Facebook awarded a Russian security researcher $40,000 — its biggest payout ever — for discovering a flaw that could have enabled hackers to hide malicious code in image files uploaded to Facebook.
Andrew Leonov discovered Facebook was susceptible to a "remote code execution" flaw in ImageMagick, an open-source photo editing tool.
The bug was actually found and patched by Facebook last year, but Leonov found he could bypass the patch Facebook had devised. Leonov reported the problem to Facebook on Oct. 16 and the company patched the hole within three days. "Great bug from a responsible reporter," wrote Alex Stamos, Facebook's information security chief, in a Twitter post.
Great bug from a responsible reporter who got $40K. https://t.co/3pjis2EQGq— Alex Stamos (@alexstamos) January 17, 2017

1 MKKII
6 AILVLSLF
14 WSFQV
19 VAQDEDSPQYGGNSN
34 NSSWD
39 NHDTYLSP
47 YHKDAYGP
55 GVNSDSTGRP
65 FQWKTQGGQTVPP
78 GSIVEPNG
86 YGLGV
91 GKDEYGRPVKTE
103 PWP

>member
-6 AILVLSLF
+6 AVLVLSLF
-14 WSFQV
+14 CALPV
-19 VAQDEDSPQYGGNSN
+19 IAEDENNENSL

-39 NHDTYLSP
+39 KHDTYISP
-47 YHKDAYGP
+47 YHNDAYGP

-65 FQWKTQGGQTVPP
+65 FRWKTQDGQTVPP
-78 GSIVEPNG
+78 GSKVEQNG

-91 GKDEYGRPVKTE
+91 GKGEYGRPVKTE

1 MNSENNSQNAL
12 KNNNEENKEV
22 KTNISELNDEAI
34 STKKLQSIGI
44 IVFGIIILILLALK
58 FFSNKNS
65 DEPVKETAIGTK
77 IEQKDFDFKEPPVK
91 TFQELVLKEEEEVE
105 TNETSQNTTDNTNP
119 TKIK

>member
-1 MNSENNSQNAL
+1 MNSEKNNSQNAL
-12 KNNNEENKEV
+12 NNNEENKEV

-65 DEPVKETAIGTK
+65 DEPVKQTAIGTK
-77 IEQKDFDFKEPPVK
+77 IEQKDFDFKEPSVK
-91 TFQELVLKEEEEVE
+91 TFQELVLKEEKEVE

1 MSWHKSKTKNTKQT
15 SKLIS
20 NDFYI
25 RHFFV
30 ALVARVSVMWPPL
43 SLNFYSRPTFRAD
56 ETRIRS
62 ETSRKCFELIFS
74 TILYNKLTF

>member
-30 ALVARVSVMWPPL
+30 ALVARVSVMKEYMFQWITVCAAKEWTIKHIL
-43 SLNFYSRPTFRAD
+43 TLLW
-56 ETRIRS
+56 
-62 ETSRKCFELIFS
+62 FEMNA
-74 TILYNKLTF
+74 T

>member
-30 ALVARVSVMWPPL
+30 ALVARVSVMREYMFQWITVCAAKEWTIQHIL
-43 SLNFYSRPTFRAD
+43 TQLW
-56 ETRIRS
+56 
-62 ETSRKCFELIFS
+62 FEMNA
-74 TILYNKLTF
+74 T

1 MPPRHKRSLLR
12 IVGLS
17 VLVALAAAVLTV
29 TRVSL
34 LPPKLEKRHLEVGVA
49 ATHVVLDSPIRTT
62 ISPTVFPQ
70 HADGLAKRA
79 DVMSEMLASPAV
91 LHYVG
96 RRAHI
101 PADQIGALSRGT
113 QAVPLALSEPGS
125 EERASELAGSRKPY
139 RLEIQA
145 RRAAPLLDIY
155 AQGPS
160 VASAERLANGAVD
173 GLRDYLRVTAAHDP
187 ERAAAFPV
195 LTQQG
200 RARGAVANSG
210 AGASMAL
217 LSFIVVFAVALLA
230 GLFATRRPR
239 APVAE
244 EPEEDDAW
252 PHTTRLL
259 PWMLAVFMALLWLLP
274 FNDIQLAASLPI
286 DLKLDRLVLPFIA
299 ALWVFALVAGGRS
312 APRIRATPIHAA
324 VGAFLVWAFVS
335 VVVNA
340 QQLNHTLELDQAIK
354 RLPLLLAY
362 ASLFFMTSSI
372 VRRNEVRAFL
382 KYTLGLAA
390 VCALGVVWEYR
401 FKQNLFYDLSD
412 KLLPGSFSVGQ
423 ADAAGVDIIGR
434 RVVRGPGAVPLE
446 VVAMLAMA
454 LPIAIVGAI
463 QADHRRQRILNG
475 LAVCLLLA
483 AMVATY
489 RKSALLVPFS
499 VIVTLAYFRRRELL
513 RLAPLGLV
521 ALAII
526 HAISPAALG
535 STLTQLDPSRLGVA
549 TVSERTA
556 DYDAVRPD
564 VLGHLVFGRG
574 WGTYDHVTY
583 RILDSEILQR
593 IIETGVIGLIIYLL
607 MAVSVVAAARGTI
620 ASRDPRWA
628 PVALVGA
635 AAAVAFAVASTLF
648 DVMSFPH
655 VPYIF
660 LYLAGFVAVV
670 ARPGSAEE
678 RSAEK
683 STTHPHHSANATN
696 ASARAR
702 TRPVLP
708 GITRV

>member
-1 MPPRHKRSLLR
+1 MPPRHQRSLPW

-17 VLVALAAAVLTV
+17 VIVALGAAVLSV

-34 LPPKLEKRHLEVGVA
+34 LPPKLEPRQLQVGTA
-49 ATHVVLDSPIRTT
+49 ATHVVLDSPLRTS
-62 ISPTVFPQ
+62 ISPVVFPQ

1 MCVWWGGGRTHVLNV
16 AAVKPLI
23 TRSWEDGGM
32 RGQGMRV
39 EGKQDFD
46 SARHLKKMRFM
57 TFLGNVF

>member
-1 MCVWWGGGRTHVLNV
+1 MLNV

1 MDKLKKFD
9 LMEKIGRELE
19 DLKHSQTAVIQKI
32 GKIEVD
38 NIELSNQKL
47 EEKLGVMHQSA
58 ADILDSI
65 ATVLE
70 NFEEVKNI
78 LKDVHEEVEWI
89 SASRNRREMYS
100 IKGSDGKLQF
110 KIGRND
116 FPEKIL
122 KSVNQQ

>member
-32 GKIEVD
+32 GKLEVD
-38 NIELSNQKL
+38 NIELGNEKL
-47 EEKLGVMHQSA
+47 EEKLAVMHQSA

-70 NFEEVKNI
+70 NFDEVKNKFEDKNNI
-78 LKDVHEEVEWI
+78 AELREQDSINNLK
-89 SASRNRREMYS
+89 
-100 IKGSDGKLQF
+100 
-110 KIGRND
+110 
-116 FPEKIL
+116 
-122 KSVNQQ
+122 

Facebook says it was fairly certain the vulnerability had not yet been exploited. Prior to Leonov's discovery, the social networks's biggest payout was $35,000 for a security researcher who discovered a bug that affected Facebook’s login process.
Facebook has been a huge proponent of the bug bounty concept, having paid more than $5 million to white hat hackers since it started the program six years ago. Bug bounty programs remain an attractive and effective option for company’s looking to find and patch security holes they haven’t been able to find on their own.